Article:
WWI Photo – 13th Marine Regiment MP Studio Photo Identified – Evald A. Johnson

Evald A. Johnson in France 1918

Evald A. Johnson in France 1918

Followers of this blog know that I love to identify WWI photographs using obscure bits of information to track down census and military records.  In this case, I purchased a series of three postcards on eBay with no solid identification in hand.  When the postcards arrived, I realized that I had a slight chance to identifying the Marine.  His hat is sporting a Marine Corps EGA insignia as well as some unit designation.  13 M identifies him as being in Company M of the 13th Marine Regiment of the 2nd Division.  Included with the photo was a postcard note sent to a loved one when he returned from overseas service.


The unknown Marine scribbled his first name and middle and last initials.  Evald A J.  He also sent the postcard to a Mrs. C F Poulson of Idaho Falls, Idaho.  A quick census search for a C Poulson of Idaho Falls brought up a record for a Mr. Christian Poulson and a Esther A. Poulson.  My gut instinct told me that he was likely sending the card to his sister to announce his arrival back home in the states, so I did a series of census searches to find some clues………




The 1910 US Census record for Esther and Christian Poulson show a mystery resident.  Ms. Ebba Johnson is listed as being a sister-in-law who happened to be living with the couple in 1910.  Bingo!  Now I have a last name to research for Esther.  I quickly found the 1900 census record for Esther and Ebba………..


Bingo!  Evald Johnson is listed as a brother to both Esther and Ebba.  The mystery is solved!  Now to confirm his service with the 13th Marine Regiment.

I easily tracked down his WWI draft card and matched up the signature with the postcard.  A perfect match.


WWI Draft Card  Evald A. Johnson

WWI Draft Card
Evald A. Johnson

From here I had a hunch to track down the Marine Corps muster role for Company M of the 13th Marine Regiment.  Another solid hit.

Marine Register

Marine Register

And to top it all off, I did a newspaper search for the Idaho area in 1919.  With some luck I found a brief article mentioning his return and his service with the Marines.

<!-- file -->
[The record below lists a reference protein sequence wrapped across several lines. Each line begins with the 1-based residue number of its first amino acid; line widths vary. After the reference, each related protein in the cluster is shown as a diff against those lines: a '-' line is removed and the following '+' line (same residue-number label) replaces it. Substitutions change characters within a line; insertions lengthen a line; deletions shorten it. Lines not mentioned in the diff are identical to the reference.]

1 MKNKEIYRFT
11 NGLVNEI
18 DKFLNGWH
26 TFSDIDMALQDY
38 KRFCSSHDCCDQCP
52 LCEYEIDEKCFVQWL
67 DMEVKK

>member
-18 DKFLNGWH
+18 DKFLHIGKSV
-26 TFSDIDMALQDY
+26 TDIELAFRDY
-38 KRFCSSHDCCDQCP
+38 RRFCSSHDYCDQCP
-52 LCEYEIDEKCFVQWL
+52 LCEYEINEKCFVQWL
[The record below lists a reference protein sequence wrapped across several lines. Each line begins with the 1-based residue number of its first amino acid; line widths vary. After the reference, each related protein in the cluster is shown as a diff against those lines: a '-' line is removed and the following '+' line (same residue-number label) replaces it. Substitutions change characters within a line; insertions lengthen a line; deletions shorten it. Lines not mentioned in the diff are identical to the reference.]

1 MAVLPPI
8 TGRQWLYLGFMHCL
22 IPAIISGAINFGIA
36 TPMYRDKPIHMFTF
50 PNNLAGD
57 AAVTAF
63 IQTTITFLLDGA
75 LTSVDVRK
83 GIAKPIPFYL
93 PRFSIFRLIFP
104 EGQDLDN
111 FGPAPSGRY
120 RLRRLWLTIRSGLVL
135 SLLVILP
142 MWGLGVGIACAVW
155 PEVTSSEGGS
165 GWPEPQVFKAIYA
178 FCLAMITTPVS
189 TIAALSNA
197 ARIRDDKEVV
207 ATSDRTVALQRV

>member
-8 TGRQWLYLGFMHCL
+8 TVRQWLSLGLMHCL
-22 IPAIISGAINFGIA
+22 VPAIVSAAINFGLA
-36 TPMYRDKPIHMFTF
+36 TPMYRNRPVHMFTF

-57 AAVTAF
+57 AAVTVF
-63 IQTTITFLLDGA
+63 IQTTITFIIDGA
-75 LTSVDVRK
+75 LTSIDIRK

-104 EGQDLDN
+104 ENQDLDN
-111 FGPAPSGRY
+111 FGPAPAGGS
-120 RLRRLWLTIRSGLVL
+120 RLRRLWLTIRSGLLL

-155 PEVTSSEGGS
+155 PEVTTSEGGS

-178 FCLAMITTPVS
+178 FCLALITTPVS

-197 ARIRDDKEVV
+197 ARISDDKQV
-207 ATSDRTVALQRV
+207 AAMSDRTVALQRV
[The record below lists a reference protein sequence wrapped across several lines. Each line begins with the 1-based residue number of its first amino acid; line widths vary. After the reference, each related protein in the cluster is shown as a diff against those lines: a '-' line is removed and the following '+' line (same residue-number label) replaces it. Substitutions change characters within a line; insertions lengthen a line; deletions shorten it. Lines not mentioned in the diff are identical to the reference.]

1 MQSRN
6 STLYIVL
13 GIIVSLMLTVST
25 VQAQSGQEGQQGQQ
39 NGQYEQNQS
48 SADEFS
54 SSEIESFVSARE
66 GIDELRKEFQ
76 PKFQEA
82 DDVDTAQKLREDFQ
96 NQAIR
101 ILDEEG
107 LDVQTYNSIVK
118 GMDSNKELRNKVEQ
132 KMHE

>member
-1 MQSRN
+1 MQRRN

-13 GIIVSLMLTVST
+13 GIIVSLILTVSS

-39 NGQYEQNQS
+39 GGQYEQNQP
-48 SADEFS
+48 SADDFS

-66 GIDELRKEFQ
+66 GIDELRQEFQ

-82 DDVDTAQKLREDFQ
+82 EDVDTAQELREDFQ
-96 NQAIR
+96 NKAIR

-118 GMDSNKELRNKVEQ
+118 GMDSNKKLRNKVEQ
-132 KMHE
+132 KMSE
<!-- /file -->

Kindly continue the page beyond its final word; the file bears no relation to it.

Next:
“They have come back bigger and better men than when they went away and have taken up their work with the Register and filling their places with credit. The three men are Evald A. John­son, who has been with the Register for some fifteen years, and who re­signed the position of foreman to en­ter the service, enlisting in the ma­rines, going to France, where he put in abmout one years of service.”

Vol 40, No 29 Idaho Register 1919

Vol 40, No 29 Idaho Register 1919


WWI Photo Collection – 31st Railway Engineers in France

I love collecting WWI albums and named photo groupings.  They are much harder to come by compared with the relatively plentiful single photo purchases.  In this case, I was able to come across a wonderful grouping of photos from the grandson of a WWI 31st Engineer veteran.  I promised to post the photos on the site to help raise interest in this obscure unit and help bring this man’s photos to the digital world.  Digital preservation allows thousands of viewers to enjoy images that would otherwise be relegated to the corner of a dusty upstairs closet.  I will do my best to describe what I can about the unit and share a few biographical vignettes.

Pvt. Herbert Conner posed in France

Pvt. Conner


“My grandfather was born in 1892 in Fordsville, Kentucky later the family moved to Amity Oregon and later to St Helens, Oregon. As a young man he was a prizefighter(that what they called them in those days). He was a logger for awhile later he went to work in Portland, Oregon for the railroad before the war  and after the war he continued with the railroad for over forty years as a fireman and an engineer. He never owned a car and the station was about two blocks from his house and Kelly’s Bar and the grocery store were across the street from work  so I guess he felt he didn’t need one. He passed away in 1968.

Grandpa was very proud to have served in World War 1. I do not believe he was in combat. The 31st engineers provided supplies and transported troops. The only story I can remember when he was on guard duty in France and a soldier had gone awol for the night, apparently celebrating and didn’t know the password or had forgotten it and Grandpa felt sorry for him and let him back in the camp. It has been such a long time ago there were probably other things that happened that I can’t remember right now. He must have spent some time at the French Riviera and Monte Carlo because there was a lot of postcards from that area and one postcard to his brother had him on the Italian Riviera for awhile.”

Some Guys from A Company

SS Manchuria in Port (Not the return ship for the 31st)

Hospital Train

German Prisoners

Check back for updates…………….

WWI Doughboy Medics Pose in France w/ Mascot Terrier

One of my favorite WWI photo tropes is the mascot dog pose.  This photo caught my eye due to the presence of the medics with visible red cross armbands but was further enhanced by a little Jack Russell Terrier mascot.  Taken in France in early 1918, this image is a wonderful representation of the lighthearted antics that kept front line medics sane during the horrors of WWI trench warfare.